Visiting Stuttgart - What to See and Do
(Stuttgart Airport (STR), Germany)
is one of those great German cities that manages to seamlessly blend its technology and industry with its sense of Teutonic style and natural beauty. Few cities can boast vineyards within their limits, but Stuttgart is better known as the home of Porsche and Mercedes Benz.
Automotive fans will have a field day in this German city thanks to its two comprehensive motor museum attractions. There are also excellent art museums here, and the Stuttgart Ballet is renowned worldwide. In fact, this small city's performing arts scene is remarkably deep and talented. A night at the opera, philharmonic or ballet is a must for many visitors.
Stuttgart is also one of Europe's greenest cities. Nearly three-quarters of the land within the city limits is set aside as public parks, wild woodlands and gardens. The rolling countryside and its vineyards can be seen from most vistas, giving this city a unique edge over other travel destinations. For those who love culture as much as nature, it doesn't get much better than this.
Ten things you must do in Stuttgart
- Though most of Stuttgart was levelled in WWII, it was painstakingly rebuilt. A walk around the central Schillerplatz Square hints at the beauty this city once contained. The old Marktplatz still sells fresh goodies every day and the Neues Schloss was restored to its former 18th-century glory.
- Stuttgart is a very scenic city, and the best views can be found atop the Birkenkopf. This 510-metre / 1,673-foot hill is actually a massive pile of rubble cleaned up from the devastation of WWII. Today, it is a pleasant grassy hillock with 360-degree views of the city, the countryside and its rolling vineyards.
- The real architectural gems in Stuttgart are post-war modern. One of the most remarkable is the Liederhalle on the Schlossstrasse. Its fusion of glazed brick, concrete and glass create a shocking structure - in a good way. Inside are three auditoriums that host regular events, with interiors that are just as intriguing as the exterior.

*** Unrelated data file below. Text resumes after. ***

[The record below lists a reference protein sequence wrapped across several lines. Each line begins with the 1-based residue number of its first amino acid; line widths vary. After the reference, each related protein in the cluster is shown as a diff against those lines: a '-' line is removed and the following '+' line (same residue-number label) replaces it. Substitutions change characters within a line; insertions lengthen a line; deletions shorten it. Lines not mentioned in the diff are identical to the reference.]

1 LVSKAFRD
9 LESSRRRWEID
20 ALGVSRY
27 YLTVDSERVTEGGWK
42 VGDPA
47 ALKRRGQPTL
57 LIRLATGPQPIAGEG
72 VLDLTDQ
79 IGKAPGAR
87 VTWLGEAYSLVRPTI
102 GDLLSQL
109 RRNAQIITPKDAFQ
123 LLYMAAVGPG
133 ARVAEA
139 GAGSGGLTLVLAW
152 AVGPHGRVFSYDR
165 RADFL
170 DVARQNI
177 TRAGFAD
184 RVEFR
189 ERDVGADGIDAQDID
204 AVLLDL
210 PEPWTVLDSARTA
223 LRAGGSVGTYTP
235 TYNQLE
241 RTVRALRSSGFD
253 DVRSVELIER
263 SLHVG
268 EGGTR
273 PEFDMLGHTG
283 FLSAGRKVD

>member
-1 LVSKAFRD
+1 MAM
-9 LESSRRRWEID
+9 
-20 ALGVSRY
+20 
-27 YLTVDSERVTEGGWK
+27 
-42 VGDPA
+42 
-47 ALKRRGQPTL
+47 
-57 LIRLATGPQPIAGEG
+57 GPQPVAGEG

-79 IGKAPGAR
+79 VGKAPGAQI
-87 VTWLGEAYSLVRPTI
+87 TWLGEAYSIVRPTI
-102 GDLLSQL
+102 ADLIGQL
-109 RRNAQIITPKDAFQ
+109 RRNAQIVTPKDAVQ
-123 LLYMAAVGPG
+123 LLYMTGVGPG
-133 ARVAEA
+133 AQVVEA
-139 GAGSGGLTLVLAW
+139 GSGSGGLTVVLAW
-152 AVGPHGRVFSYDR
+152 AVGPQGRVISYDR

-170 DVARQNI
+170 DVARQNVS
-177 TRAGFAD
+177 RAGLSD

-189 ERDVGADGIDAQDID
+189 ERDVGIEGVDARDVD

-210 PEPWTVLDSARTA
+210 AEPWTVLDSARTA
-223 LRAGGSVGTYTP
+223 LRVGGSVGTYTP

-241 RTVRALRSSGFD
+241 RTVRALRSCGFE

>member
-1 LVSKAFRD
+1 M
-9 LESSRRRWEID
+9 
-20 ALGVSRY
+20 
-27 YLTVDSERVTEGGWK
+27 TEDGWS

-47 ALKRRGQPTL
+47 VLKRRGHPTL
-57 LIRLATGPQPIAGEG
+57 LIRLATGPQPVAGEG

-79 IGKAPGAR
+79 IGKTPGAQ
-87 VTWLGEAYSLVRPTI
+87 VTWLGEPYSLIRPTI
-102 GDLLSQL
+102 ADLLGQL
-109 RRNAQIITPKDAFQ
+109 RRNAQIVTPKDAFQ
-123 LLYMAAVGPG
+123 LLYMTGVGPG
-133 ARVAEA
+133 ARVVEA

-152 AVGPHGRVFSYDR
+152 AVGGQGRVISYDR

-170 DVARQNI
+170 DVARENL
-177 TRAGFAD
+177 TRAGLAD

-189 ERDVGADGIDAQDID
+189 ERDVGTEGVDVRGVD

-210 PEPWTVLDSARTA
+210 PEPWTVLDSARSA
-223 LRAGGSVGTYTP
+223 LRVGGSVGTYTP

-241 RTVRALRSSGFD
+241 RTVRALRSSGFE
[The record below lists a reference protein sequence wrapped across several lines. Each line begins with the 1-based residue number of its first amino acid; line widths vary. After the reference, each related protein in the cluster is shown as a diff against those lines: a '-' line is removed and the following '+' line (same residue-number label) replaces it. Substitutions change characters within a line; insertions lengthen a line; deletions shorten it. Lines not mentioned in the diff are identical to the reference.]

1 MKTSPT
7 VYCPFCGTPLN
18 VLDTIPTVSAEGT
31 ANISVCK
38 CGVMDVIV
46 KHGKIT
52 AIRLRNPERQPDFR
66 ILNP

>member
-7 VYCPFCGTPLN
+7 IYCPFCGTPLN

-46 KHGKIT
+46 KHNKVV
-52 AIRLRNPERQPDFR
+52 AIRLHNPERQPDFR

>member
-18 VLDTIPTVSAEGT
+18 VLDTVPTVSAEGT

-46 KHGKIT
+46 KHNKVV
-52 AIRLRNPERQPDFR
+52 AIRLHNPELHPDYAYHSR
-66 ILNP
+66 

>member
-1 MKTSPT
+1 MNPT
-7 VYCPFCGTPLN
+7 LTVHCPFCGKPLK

- The Porsche Museum is a highlight for visitors with an interest in sports cars. Around 80 of the company's classic models are on display in all their aesthetic glory. Visitors can also take a guided tour of the factory and watch as robotic arms assemble the cars most of us only dream about.
- The Mercedes Benz Museum is also a popular stop on the itineraries of car buffs. Its showroom features some 75 of its most famous models, from the very beginnings to the latest innovations.
- Be sure to set aside one evening for a trip to the Staatstheater, the city's premier performing arts venue. The Grosses Haus hosts opera and ballet, the Kleines Haus holds the theatre, and the Kammertheater focuses on experimental plays all under one roof. The world-renowned Stuttgart Ballet and State Opera also hold their performances here.
- The Altes Schloss is a Renaissance palace that is one of the city's oldest remaining buildings. While the palace itself is an impressive piece of architecture, it is the Württembergisches Landesmuseum inside that is the star attraction. This excellent museum focuses on the local Swabian culture, tracing its heritage from the Stone Age right through contemporary times. Some amazing artefacts, artwork and treasures are on display here.
- To catch up on your art history, Stuttgart's best art museum is the Staatsgalerie in the heart of town. Its collection spans nearly six centuries of European artwork, but the highlight is its works from the 19th and 20th centuries. German artists representing the Blue Rider group and the Bauhaus movement are well-represented.
- The Green U refers to the chain of city parks that link together in a wonderful string running right through central Stuttgart. With roughly 70 percent of the city protected as public parks and forests, the Green U provides a way to walk without interruption through a dozen or so city parks and woodlands right around the city.
- Stuttgart is Germany's largest wine-growing city, and a great day outing is to drive the winery route. This promoted wine trail incorporates the Obertürkheim, Uhlbach, Rotenberg and Untertürkheim areas. There are many stops along the way to taste wine at wineries and learn about the rich history of the area's winemaking at the viniculture museum.